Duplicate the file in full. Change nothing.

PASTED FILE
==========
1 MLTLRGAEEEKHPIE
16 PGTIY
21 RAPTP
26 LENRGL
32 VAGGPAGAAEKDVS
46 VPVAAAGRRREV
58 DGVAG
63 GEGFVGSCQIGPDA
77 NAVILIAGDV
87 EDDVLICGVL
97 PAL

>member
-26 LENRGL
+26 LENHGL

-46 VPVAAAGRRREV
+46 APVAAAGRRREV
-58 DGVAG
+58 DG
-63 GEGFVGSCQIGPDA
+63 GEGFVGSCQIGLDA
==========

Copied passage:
1 MLTLRGAEEEKHPIE
16 PGTIY
21 RAPTP
26 LENRGL
32 VAGGPAGAAEKDVS
46 VPVAAAGRRREV
58 DGVAG
63 GEGFVGSCQIGPDA
77 NAVILIAGDV
87 EDDVLICGVL
97 PAL

>member
-26 LENRGL
+26 LENHGL

-46 VPVAAAGRRREV
+46 APVAAAGRRREV
-58 DGVAG
+58 DG
-63 GEGFVGSCQIGPDA
+63 GEGFVGSCQIGLDA